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Hollywood’s Latin ambitions reach new heights

It’s March and some of Hollywood’s most accomplished Latinx voices are debriefing two recent reports on an old problem. One, led by the Directors Guild of America, found encouraging gains for black directors, but a lack of progress among Latinxes and directors of color, who “continued to be seriously under-represented.” .
The other was from Netflix, which in a rare move commissioned a study of its own content, with grim conclusions for the Latinx community. “In movies and series, few Netflix stories focused on the Latinx cast and even fewer benefited from the creative vision of Latinx storytellers behind the camera. These results are problematic, given that Latinos are the largest ethnic group. minority in the United States and probably a large part of Netflix’s audience, ”the study says. These findings led to a significant company investment in supporting creators and artists from under-represented communities, which was announced in conjunction with the report.

What those two docs told them is something they already know in their hearts and on their resumes: the industry is running out of Latinx creatives.

“I’m so tired,” said one person. “Very, very tired.”

Peter Murrieta, executive producer of “Mr. Iglesias” on Netflix, who recently signed a prominent deal with Universal Television, was in attendance.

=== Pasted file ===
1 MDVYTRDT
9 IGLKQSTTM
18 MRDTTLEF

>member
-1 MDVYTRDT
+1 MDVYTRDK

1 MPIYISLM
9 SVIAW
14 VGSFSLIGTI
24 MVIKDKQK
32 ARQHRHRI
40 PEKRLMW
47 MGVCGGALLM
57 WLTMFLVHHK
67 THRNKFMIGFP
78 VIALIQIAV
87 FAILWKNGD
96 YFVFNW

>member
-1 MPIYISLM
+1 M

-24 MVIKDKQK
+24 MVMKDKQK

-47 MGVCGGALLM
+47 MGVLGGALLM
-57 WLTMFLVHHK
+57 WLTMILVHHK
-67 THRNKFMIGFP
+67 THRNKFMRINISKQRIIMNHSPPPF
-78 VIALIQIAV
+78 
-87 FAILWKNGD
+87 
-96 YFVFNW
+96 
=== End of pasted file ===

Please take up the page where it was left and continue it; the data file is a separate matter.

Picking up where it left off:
“I absolutely think their frustration is justified,” he told CNN.

He knows it because he felt it too. He has directed three TV shows, overseen hundreds of TV episodes over his decades in business, and has found that the opportunities don’t always match the experience one has.

“As the years add up, you really have to look at what decisions are made, how they are made and you go, there is a problem. There is just a problem.”

There are reasons to be hopeful, of course. In every corner of the industry there are Latinx titans getting the job done and setting the stage for the long-awaited advancements. Seven of them – Carolina Garcia, Gloria Calderón Kellett, Roberto Larios, Alan Luna, Claudia Lyon, Kase Peña and Gina Torres – are featured by CNN as part of this report.
Then there’s the release of “In the Heights,” a film that hopes to be a major spark for change – the “Crazy Rich Asians” of the Latin American community. The film, released in 2018 and also directed by “In the Heights” director Jon Chu, grossed over $ 238 million and has been credited with boosting the profile of its stars and the entire Asian-American community. at Hollywood.

In fact, the film is just a step in the right direction that will hopefully spur bigger and bigger investments in stories about the life of Latinx. Every time a project gets the proper green light and goes beyond the development stage, it creates “an ecosystem so that we can have our future stars, our future star writers, our future star directors,” said Murrieta.

“I think we should celebrate ‘In the Heights’. We’re up there. I think we should show off. I hope people come out, and I hope we show that this is the start for us. to deserve more, ”he said.“ And I think that’s enough because I don’t want to put all the weight of all the hopes and dreams of all of us on one movie. I think it’s not fair for this movie. ”